When Jesus was trying to preach his good news, and met the Samaritan Woman, did He go on saying, “Things are bad, Israel is under Roman occupation, and people will never believe I am the Messiah. They won’t understand what I am saying about this, that, and the other.” No. He said to his apostles after the Samaritan woman had gone, “Look around you, look up, the fields are ripe for the harvest”. He just saw that, that instant was the time to bring people back to God. So we should not just look at the negatives and say “The tide is all against us, and things are crashing around us.” We have to be realistic to see what is happening but from the eyes of Jesus, we have to say “Even now this day, the fields are ripe for the harvest”. Preach the good news and people will listen. We don’t presume they won’t listen, they will, many will listen and come and join Jesus on His journey through the world’s history.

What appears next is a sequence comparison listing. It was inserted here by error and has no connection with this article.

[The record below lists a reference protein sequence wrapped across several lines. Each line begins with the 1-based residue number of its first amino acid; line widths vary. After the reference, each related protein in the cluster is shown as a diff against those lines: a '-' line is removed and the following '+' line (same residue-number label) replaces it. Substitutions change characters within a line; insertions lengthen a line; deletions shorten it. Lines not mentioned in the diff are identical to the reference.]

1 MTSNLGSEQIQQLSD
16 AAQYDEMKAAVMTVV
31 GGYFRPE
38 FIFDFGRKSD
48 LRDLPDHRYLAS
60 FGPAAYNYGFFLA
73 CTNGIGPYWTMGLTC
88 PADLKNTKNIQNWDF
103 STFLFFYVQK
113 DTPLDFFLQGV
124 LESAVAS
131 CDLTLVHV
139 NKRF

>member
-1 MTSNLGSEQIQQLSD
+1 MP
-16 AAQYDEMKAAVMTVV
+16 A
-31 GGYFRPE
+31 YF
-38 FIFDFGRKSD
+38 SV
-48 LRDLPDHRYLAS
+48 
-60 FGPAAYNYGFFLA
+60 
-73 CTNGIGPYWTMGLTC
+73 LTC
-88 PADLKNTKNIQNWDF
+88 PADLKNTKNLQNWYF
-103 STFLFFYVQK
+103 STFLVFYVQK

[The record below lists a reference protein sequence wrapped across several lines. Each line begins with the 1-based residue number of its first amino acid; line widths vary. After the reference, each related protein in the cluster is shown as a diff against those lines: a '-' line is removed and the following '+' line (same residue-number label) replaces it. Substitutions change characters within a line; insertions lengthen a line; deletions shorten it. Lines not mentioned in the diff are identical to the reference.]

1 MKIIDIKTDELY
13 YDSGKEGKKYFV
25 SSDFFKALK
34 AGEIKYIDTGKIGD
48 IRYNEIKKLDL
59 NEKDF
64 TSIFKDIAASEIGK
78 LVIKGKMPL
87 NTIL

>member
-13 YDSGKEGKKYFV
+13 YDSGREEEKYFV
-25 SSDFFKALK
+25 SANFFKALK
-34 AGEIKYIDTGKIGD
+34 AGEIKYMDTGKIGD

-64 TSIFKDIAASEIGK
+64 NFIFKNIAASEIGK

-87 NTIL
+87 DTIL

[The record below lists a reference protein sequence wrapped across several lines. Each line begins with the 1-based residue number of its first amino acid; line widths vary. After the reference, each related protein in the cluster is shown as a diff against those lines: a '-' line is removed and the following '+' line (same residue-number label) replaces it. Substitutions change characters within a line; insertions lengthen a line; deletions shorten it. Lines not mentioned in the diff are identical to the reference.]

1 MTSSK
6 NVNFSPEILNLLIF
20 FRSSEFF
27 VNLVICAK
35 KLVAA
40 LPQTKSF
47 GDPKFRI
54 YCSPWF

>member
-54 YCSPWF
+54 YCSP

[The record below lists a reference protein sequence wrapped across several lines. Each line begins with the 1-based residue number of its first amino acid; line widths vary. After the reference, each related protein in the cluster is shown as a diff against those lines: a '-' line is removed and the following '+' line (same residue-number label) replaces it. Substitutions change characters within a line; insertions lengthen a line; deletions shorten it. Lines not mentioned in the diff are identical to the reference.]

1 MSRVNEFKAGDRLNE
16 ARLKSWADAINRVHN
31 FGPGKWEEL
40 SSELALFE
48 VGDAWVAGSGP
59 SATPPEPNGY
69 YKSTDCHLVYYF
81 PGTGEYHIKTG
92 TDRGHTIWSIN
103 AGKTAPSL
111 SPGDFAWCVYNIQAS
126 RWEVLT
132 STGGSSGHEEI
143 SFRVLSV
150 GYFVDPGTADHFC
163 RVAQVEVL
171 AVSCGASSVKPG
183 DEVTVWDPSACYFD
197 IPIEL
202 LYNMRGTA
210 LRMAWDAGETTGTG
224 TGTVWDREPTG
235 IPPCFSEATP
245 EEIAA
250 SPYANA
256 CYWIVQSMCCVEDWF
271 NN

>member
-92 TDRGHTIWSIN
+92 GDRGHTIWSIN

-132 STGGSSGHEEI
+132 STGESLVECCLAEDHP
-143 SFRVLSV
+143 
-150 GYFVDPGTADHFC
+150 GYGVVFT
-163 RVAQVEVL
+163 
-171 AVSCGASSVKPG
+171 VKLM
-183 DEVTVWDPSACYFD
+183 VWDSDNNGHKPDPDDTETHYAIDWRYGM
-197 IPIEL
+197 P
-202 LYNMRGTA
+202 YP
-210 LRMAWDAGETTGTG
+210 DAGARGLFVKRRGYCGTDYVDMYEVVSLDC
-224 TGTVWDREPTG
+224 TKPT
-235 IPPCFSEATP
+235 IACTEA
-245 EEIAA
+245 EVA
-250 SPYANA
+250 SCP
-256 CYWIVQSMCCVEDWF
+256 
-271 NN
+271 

The Pope has called for vocations. I read recently, and jotted down his approach. He said that there are vocations to the priesthood but there are vocations of lay people too, to be followers of Christ in the world and he was telling people like me how to go about it. He said to talk of Christ’s encounter to the young. When I read his words, he does exactly that, talk of Christ’s encounter to the young people, especially His invitation to the rich young man and His sadness that the invitation was rejected. Think about and talk about His love for children and young people growing up. Present then, Christ as the answer to our deepest longings, to the deepest longings of young people, that Christ will fulfil them, the one who will help them find some meaning in life, the one who will help them see through the false failings of the world around them.